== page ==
A new report by Professor Brabham, for IBM Center for The Business of Government, tries to categorize some of the new government crowdsourcing cases into a four-part, problem-based typology, encouraging government leaders and public administrators to consider these open problem-solving techniques as a way to engage the public and tackle difficult policy and administrative tasks more effectively and efficiently using online communities.
Archive for 2013
Urban Age Institute Board Chairman Tim Campbell joined Saskia Sassen and Greg Lindsay onstage at the Atlantic Council’s Strategic Foresight Forum to discuss about the way mass urbanization is changing governance, politics, geopolitics, and the economy.
Published by the Commons Lab, “New Visions in Citizen Science” showcases seventeen case studies that offer a mosaic view of federally-sponsored citizen science and open innovation projects, from in-the-field data collection to online games for collective problem-solving. This report offers a sampling of different models that support public contribution, potential challenges, and positive impacts that projects can have on scientific literacy, research, management, and public policy.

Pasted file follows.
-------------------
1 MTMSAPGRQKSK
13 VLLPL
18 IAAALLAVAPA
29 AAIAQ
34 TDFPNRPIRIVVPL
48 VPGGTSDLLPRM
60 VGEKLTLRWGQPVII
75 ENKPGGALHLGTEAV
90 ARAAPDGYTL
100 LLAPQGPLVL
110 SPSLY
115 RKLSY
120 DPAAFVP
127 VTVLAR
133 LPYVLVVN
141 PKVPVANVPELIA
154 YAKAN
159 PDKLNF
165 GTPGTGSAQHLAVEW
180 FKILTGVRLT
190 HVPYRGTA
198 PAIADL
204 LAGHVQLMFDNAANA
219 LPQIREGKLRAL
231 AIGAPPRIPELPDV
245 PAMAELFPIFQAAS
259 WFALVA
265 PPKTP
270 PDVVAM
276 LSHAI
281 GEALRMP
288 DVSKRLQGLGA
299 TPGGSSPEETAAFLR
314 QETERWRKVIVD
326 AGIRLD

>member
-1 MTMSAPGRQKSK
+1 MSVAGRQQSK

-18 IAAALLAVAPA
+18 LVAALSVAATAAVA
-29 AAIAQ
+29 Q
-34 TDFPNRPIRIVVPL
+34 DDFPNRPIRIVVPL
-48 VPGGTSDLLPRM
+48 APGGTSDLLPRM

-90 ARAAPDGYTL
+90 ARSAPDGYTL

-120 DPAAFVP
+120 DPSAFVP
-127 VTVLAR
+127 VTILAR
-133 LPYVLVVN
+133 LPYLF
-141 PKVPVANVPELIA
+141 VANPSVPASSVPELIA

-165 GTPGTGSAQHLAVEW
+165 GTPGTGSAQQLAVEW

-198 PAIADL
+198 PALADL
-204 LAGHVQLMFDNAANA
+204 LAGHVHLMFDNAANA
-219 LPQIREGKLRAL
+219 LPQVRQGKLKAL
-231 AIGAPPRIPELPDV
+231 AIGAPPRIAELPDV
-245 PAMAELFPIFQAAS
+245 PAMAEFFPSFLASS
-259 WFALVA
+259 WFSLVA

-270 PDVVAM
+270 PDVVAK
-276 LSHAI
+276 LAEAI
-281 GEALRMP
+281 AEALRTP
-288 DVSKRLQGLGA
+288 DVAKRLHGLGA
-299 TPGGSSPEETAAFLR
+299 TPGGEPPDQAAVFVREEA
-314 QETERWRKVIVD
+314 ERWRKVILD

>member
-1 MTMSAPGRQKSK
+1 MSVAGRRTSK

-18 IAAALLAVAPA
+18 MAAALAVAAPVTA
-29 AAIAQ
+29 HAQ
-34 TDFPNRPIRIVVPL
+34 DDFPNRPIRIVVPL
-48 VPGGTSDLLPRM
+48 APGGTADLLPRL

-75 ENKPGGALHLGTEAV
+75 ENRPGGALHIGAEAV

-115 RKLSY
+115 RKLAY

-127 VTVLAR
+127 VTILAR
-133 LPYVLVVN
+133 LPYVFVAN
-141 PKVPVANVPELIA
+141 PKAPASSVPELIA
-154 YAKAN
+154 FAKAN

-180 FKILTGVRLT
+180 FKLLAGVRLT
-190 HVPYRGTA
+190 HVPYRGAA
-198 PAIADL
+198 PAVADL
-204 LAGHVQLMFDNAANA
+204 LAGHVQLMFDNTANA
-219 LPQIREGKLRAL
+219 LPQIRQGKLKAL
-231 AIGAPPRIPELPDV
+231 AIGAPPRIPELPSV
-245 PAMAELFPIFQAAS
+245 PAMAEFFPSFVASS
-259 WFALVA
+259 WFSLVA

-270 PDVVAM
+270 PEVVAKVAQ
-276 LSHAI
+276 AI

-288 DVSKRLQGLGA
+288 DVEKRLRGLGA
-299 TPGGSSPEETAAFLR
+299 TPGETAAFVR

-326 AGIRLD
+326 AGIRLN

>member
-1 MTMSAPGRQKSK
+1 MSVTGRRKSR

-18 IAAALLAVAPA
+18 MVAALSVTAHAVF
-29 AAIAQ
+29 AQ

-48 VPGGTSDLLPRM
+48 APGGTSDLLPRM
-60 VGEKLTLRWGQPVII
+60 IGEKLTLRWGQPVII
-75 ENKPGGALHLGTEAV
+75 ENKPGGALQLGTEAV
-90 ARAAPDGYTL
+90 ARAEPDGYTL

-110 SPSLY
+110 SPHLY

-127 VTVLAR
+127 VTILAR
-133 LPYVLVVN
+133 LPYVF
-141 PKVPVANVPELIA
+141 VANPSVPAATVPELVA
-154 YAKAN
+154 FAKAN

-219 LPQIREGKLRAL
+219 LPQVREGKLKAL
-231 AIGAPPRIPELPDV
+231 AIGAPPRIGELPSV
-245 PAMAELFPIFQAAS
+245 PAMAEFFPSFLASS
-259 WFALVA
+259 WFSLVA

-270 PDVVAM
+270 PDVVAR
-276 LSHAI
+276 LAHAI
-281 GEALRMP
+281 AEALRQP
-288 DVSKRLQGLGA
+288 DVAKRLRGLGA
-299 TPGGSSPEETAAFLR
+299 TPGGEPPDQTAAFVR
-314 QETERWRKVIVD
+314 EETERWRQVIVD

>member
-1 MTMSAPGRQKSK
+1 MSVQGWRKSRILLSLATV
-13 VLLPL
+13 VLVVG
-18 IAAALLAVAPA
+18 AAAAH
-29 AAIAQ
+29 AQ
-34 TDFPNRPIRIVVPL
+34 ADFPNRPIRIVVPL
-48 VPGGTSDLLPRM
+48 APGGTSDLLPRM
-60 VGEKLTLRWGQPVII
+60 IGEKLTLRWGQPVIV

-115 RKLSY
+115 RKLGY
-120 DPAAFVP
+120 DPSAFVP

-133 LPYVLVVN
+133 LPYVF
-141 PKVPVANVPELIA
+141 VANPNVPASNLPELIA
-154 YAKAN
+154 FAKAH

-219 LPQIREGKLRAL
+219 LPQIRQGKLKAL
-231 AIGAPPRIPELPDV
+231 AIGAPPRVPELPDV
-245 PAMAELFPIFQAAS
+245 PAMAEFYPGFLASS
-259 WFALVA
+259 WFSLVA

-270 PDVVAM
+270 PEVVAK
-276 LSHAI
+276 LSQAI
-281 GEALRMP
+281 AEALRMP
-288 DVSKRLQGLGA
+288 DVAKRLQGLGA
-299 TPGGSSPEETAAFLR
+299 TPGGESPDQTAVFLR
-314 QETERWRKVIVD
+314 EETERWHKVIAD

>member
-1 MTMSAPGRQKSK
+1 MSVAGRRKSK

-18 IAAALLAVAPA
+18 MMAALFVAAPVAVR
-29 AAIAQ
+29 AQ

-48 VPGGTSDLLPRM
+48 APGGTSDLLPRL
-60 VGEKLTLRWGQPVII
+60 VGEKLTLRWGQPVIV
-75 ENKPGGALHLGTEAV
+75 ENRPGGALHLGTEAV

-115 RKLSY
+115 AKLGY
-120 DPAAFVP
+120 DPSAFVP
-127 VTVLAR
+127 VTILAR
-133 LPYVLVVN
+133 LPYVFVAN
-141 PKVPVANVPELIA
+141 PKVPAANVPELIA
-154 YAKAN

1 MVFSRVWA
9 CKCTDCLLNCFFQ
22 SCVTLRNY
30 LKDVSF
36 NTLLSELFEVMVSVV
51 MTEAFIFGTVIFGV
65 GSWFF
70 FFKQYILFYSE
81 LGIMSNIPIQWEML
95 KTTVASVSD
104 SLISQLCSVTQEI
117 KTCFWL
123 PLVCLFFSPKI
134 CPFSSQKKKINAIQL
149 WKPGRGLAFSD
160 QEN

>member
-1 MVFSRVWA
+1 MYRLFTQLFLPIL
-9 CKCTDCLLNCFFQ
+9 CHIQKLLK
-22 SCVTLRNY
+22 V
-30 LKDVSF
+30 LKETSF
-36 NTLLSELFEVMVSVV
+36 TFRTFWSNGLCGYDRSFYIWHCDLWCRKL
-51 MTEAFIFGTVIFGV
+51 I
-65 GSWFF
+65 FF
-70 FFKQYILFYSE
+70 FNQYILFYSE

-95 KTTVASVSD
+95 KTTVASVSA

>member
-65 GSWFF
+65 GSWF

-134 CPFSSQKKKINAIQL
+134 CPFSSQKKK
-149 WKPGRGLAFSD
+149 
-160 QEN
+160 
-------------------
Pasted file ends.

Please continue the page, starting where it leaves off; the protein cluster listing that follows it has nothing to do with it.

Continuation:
The paper “Transparency 2.0: The Fundamentals of Online Open Government”, from Granicus, provides principles and practices about building transparency, trust, and engagement with the public. It also outlines 12 fundamentals of online open government that have been proven across more than 1,000 government agencies throughout North America.
Civic leaders, organizations, funders and citizens increasingly recognize the power of technology to connect people, improve cities and make government more effective. A new report from Knight Foundation offers a first-of-its-kind analysis of the emerging civic tech landscape, including investments being made in this growing field and the organizations behind them.
The “Open Source City” book, by Jason Hibbets, showcases the open source culture, government policies, and economic development happening in Raleigh and acts as a guide for other cities to pursue their open source city brand. It presents how the open source characteristics of collaboration, transparency, and participation are shaping the open government and open data movements.
As part of an ongoing effort to build a knowledge base for the field of opening governance by organizing and disseminating its learnings, the GovLab published an annotated and curated collection of recommended works on Crowdfunding.